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100G ohm resistor only measures 50G ohm

Discussion in 'General Electronics Discussion' started by (*steve*), Jan 25, 2017.

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  1. (*steve*)

    (*steve*) ¡sǝpodᴉʇuɐ ǝɥʇ ɹɐǝɥd Moderator

    25,491
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    Jan 21, 2010
    I got my brand new 100G ohm resistor (it's sealed in an evacuated glass envelope) and it measures only 50G Ohm!!!

    What could be the problem?

    If I disconnect the coax with the alligator clips on the end, it measures (open circuit) 100G ohm.

    If I disconnect the coax, it measures something in excess of 10T ohm (the max reading is 10T ohm).

    Interestingly, the PL-259 to BNC adapter, if removed makes no noticeable difference to the reading. For a very cheap adapter (it cost me 5c) that's not too bad. From the look of it, it has the same teflon insulation as the built-in PL-259 socket. (Dick Smith Electronics sold me about a dozen of them for 5c each as they were closing down. Looks like they were reasonable quality!)

    In the 10^13 ohm range, it takes several minutes for the needle to move across the dial and then to pin against the end stop. I could probably time the difference with and without the PL-259 adapter (what a good idea).

    It takes 3 min 33 sec to reach full scale with the PL259 adapter, and 2 min 40 sec without it. Clearly a measurable difference, but I'm not going to hazard a guess at the possible resistance.

    Should I shell out for a 1T ohm resistor? What about a 10T ohm resistor?

    I'm happy that my 100G resistor is pretty close to 100G though
     
    OBW0549 likes this.
  2. OBW0549

    OBW0549

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    Jul 5, 2016
    I have a few 1 GΩ resistors on hand for oddball projects such as signal conditioning circuits for piezoelectric accelerometers, but I can't even imagine what one would use a 1 TΩ or 10 TΩ resistor for. What are you making?
     
  3. hevans1944

    hevans1944 Hop - AC8NS

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    Jun 21, 2012
    Did you clean the glass envelope of your 100 GΩ resistor? I would use a mild dish-washing detergent in de-ionized or distilled water followed by an 90% isopropyl alcohol rinse and careful drying. Use nitrile gloves to handle it and a fresh Kimwipe or a hot-air gun set to a low temperature to dry it. It doesn't take much contamination to lower the terminal resistance from its stated value. How are you measuring the resistance? BTW, unless there is an evacuation nipple, I doubt the glass envelope is under vacuum. Probably was sealed under dry nitrogen atmosphere, or possibly argon.
     
    Last edited: Jan 25, 2017
  4. (*steve*)

    (*steve*) ¡sǝpodᴉʇuɐ ǝɥʇ ɹɐǝɥd Moderator

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    Jan 21, 2010
    I'm making.... sure that the electrometer is working :)

    Testing the resistance ranges of the easiest, and high value resistors are not too expensive.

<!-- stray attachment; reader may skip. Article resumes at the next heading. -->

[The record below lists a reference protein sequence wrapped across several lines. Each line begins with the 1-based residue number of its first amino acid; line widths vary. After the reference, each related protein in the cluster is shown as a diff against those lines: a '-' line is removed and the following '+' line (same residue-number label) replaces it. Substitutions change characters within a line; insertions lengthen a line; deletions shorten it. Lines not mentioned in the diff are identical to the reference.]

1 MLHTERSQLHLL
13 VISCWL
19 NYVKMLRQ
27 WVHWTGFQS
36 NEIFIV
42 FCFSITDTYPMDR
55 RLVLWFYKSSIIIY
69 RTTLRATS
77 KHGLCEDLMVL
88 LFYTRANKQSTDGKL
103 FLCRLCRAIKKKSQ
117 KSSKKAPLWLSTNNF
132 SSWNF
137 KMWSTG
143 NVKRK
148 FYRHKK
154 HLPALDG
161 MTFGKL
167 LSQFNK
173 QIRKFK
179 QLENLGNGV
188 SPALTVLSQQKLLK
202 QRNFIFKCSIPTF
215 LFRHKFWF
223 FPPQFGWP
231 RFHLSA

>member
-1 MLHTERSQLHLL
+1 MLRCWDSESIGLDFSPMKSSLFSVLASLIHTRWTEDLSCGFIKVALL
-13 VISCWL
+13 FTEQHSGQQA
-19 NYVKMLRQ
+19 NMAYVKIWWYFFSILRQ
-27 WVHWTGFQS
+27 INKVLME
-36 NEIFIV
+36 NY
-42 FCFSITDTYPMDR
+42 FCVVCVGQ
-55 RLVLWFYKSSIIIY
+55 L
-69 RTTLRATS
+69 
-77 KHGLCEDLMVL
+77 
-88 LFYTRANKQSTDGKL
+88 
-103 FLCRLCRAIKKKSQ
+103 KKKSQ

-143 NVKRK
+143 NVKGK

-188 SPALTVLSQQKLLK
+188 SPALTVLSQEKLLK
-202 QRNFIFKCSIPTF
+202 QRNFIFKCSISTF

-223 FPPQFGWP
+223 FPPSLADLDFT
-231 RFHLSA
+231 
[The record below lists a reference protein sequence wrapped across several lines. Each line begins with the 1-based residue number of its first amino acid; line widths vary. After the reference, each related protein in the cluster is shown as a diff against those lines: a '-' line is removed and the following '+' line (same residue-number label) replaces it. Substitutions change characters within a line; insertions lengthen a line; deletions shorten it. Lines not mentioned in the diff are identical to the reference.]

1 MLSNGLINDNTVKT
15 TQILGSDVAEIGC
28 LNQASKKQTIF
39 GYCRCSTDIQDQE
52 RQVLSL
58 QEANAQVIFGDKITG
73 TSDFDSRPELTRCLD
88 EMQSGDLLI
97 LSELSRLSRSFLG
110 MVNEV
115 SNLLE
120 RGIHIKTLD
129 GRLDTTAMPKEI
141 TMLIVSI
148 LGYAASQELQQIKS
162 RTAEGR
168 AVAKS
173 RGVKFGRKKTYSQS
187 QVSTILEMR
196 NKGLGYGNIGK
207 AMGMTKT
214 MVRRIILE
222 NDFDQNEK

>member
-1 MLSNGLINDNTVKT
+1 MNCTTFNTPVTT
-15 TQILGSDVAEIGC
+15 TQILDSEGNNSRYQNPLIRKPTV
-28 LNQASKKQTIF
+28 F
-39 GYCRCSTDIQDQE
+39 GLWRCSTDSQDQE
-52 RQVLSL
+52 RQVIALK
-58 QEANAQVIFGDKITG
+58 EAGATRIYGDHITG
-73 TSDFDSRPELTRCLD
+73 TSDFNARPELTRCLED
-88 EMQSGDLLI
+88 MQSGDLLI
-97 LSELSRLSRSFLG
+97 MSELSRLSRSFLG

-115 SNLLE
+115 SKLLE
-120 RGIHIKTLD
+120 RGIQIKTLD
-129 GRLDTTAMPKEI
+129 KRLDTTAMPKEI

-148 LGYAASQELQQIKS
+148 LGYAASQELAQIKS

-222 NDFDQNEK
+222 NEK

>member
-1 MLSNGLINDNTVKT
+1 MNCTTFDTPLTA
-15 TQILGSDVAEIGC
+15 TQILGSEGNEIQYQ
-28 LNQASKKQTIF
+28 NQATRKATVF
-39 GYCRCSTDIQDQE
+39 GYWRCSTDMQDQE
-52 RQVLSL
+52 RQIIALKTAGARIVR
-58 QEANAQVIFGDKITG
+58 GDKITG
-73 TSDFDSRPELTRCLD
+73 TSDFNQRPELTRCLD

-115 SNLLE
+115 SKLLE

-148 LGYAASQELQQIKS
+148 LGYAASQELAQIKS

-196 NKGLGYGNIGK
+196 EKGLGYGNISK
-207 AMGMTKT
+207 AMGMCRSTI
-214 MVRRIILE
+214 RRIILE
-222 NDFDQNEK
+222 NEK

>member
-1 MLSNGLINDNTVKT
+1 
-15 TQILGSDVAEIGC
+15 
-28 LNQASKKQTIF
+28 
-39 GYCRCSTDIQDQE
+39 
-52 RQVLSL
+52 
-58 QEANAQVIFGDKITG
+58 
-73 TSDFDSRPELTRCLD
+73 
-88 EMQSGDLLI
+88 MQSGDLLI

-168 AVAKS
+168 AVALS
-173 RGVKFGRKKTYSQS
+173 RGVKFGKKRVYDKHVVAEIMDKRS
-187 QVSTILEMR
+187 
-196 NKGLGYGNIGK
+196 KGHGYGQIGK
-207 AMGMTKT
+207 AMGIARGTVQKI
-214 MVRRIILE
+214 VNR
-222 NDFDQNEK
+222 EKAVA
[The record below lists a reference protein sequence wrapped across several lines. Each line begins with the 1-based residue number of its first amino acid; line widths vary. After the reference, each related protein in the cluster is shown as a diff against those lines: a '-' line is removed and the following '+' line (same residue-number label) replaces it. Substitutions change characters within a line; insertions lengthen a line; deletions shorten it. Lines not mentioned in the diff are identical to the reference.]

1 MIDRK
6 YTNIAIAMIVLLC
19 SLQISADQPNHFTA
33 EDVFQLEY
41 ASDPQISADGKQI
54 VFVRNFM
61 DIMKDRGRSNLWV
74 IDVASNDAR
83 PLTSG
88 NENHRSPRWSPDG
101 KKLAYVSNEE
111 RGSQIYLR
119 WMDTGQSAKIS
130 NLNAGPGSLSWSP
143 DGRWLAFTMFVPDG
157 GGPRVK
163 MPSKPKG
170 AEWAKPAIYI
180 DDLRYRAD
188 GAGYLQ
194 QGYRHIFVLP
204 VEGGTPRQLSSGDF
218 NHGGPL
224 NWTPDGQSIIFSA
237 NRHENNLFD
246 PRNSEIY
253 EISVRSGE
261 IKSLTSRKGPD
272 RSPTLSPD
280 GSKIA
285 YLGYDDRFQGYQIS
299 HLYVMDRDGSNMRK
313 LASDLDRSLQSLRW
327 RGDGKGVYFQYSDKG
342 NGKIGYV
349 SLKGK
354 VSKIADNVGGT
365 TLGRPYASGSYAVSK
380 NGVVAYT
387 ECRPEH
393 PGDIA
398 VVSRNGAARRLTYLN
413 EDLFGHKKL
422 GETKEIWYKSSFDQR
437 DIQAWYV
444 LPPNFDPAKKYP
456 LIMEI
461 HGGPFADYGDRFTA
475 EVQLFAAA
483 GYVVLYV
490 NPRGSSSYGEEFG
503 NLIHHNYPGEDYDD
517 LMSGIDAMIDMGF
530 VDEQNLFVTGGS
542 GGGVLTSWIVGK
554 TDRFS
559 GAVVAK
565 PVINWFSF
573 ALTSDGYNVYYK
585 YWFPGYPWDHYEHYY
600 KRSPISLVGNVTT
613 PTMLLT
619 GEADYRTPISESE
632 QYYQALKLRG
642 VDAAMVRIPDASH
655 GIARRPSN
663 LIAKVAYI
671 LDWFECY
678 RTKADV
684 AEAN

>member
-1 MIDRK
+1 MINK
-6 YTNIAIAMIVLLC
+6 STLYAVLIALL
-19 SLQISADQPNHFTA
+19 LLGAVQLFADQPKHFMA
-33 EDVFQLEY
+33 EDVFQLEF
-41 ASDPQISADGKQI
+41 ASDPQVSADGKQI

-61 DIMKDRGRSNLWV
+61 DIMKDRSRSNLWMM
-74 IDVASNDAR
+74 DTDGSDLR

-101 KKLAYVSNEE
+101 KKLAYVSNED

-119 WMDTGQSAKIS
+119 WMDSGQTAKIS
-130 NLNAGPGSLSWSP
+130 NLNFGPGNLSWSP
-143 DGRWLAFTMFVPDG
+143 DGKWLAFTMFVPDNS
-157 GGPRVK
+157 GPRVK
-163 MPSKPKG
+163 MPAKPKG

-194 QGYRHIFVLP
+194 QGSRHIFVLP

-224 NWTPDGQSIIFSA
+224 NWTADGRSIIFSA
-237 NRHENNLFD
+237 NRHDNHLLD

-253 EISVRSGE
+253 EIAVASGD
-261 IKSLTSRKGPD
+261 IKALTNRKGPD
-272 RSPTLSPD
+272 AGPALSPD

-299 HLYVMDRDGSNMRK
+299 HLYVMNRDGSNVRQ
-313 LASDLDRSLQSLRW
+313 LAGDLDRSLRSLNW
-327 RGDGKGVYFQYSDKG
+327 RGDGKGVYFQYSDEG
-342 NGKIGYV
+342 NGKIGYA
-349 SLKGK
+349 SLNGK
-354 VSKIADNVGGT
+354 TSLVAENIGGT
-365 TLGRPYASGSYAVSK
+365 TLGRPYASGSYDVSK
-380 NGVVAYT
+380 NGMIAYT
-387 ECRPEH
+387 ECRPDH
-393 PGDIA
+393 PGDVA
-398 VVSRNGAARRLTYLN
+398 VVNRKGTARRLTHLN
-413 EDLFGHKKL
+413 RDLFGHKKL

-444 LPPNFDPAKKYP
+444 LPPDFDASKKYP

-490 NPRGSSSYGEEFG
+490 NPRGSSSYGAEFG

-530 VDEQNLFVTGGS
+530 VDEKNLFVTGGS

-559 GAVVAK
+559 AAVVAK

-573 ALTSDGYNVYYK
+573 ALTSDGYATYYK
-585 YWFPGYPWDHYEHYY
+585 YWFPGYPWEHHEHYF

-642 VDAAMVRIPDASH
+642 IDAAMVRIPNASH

At the moment I'm just having fun playing with, and in some cases repairing, the equipment I've bought.

    And because it's a hobby, I don't have to justify it to anyone other than my wife :)

    I haven't found a cheap source of 1T or 10T resistors. There's someone in Russia selling a set from 100M to 1T for about $25, but I've got all the values except 1T, so it's a bit expensive for just one resistor, and they're only 10% tolerance.

    For checking my multimeters I have 0.01% and 0.005% resistors in decades from 100Ω to 100kΩ (and the 0.005% 0.2ppm/C° resistor is the most expensive resistor I've ever bought). I now have extended that in ever loosening tolerance up to resistors that are for most practical purposes, insulators.

    Hop,

    The high value resistors arrived sealed and (except for one) have only been handled using the crocodile clips on my test lead.

    I'm measuring them using my Keithley 600B electrometer. This is the same one that I created the murcury cell replacement for.

    The 100G resistor measures 50G because it is measured in parallel with the insulation resistance of the coaxial test lead, which, coincidentally is pretty damn close to 100G. The leakage is not dirt on the resistor. I will admit to thinking about handling the 100G resistor to see what happens to the resistor, but so far I have resisted the temptation.
     
    Last edited: Jan 25, 2017
    hevans1944 likes this.
  5. OBW0549

    OBW0549

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    Jul 5, 2016
    Well, I'd say 10 TΩ oughtta do the job...

    No wife, here-- therefore, infinite hobby! :D
     
  6. hevans1944

    hevans1944 Hop - AC8NS

    4,608
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    Jun 21, 2012
    I would give in to the temptation, just to see whut hoppens. Well, maybe I would want to have an untouched spare, in case something awful happened. If there is factory-applied identification on the outer glass envelope, it is possible this could be worn off, dissolved, or otherwise erased after handling and cleaning. I (personally) would go ahead and "experiment" with handling it, but it's your toy, not mine. The largest-valued resistor (also glass encapsulated) that I ever got my mitts on was only 1000 MΩ IIRC. And also, IIRC, the ink did dissolve and wash away when I cleaned the glass envelope. Made a pretty good feedback resistor for a pyroelectric sensor though, using the transimpedance amplifier connection.
     
    OBW0549 likes this.
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